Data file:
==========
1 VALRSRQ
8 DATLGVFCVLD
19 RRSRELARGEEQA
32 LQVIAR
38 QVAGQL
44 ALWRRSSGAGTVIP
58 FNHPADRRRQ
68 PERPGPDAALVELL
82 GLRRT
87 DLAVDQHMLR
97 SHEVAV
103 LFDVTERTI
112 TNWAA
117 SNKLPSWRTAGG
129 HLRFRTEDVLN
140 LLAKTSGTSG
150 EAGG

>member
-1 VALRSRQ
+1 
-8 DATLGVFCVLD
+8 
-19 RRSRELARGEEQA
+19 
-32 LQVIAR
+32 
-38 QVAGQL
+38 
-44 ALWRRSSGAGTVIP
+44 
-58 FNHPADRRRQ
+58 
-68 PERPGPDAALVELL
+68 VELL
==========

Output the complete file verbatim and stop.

1 VALRSRQ
8 DATLGVFCVLD
19 RRSRELARGEEQA
32 LQVIAR
38 QVAGQL
44 ALWRRSSGAGTVIP
58 FNHPADRRRQ
68 PERPGPDAALVELL
82 GLRRT
87 DLAVDQHMLR
97 SHEVAV
103 LFDVTERTI
112 TNWAA
117 SNKLPSWRTAGG
129 HLRFRTEDVLN
140 LLAKTSGTSG
150 EAGG

>member
-1 VALRSRQ
+1 
-8 DATLGVFCVLD
+8 
-19 RRSRELARGEEQA
+19 
-32 LQVIAR
+32 
-38 QVAGQL
+38 
-44 ALWRRSSGAGTVIP
+44 
-58 FNHPADRRRQ
+58 
-68 PERPGPDAALVELL
+68 VELL